Hole in the head? Don't waste the window!

Zampieri and colleagues from Brazil report the use of brain ultrasound in two ICU patients who had had hemicraniectomies.
One of the patients had a subarachnoid haemorrhage with hydrocephalus and an infarct due to vasospasm requiring hemicraniectomy, who subsequently deteriorated with decreasing ventricular catheter drainage, raising suspicion of acute hydrocephalus. Brain ultrasonography confirmed moderate hydrocephalus which was seen to improve after catheter desobstruction.

a Ultrasonography showing moderate hydrocephalus with the catheter tip inside lateral ventricle (white arrow). b Image after catheter cleaning showing the decompressed lateral ventricle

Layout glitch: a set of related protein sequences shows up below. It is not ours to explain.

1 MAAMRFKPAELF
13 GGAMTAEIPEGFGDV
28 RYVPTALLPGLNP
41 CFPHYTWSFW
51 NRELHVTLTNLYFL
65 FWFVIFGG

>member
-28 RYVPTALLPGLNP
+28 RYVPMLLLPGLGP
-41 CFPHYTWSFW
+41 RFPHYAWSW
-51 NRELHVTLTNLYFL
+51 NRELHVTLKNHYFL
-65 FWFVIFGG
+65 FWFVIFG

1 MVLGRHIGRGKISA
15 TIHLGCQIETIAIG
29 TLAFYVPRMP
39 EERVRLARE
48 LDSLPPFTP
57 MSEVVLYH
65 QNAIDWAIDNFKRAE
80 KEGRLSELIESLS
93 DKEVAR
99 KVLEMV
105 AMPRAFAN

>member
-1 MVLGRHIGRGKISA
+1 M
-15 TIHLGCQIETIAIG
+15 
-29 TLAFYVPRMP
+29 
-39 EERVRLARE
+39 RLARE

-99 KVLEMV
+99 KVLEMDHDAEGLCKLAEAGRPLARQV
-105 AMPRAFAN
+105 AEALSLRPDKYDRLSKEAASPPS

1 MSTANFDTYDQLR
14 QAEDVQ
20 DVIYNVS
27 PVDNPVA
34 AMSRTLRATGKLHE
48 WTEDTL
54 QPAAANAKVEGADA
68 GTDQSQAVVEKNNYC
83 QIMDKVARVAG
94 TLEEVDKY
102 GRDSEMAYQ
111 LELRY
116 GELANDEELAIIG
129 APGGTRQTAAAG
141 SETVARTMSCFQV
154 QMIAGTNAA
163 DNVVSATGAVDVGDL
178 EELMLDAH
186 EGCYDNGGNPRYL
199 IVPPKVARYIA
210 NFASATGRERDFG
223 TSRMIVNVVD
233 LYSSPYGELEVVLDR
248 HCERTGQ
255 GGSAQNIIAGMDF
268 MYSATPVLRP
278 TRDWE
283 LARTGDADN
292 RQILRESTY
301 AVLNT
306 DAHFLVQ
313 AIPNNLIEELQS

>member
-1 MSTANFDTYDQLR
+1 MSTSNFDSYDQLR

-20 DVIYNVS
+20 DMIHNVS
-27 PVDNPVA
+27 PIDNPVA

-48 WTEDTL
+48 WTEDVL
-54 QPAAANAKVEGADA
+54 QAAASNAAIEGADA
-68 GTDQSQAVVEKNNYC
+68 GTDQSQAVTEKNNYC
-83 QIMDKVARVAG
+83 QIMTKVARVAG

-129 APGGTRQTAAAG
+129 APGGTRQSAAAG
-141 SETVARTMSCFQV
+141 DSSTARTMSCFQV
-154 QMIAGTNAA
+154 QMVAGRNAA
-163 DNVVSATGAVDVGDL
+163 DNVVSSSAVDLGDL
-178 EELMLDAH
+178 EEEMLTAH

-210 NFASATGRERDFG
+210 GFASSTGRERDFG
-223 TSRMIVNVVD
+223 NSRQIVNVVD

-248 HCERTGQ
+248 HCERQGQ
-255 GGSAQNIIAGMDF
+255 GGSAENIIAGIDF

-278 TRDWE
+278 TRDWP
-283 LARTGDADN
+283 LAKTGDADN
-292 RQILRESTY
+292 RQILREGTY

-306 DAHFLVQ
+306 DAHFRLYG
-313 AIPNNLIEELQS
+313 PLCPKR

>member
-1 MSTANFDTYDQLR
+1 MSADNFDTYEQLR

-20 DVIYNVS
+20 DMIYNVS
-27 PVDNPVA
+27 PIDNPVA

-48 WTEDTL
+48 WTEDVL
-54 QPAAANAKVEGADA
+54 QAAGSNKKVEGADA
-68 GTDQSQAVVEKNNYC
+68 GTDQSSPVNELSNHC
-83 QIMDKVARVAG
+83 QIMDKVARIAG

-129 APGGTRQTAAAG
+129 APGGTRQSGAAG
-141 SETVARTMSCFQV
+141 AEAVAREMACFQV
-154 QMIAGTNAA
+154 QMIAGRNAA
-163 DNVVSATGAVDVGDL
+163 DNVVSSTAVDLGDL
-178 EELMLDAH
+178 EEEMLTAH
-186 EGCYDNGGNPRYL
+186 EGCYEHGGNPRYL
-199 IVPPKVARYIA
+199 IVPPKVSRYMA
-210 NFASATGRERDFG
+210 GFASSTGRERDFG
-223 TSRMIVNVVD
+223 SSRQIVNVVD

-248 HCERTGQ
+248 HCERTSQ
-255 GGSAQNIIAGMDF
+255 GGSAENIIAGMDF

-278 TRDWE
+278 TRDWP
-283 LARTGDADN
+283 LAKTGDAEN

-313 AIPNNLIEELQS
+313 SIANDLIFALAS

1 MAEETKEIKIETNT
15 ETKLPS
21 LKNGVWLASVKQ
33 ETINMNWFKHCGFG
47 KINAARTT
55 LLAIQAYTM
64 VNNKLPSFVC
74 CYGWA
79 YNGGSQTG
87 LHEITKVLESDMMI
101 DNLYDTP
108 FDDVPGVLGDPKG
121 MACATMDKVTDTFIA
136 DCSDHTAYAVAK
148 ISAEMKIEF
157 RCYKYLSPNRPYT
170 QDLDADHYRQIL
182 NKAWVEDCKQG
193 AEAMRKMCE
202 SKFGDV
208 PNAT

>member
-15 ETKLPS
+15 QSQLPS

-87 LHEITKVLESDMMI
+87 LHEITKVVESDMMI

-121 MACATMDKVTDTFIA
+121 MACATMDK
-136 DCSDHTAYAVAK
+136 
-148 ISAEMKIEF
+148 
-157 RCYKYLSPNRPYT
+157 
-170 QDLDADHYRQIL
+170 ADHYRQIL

The authors note: ‘standard ultrasonography can be performed through a hemicraniectomy field and may be helpful in a small group of patients. Since decompressive hemicraniectomy is increasingly being used in critical care medicine, bedside evaluation of the brain using the hemicraniectomy as an insonation window could be useful as a noninvasive triage tool and reduce the need for patient transport to the imaging center.’
Use of ultrasonography in hemicraniectomized patients: a report of two cases
Intensive Care Med. 2010 Dec;36(12):2161-2
Not got a hole in the skull? Could try a bony ultrasound window – compare the clear scans above with this scan of an extradural haematoma

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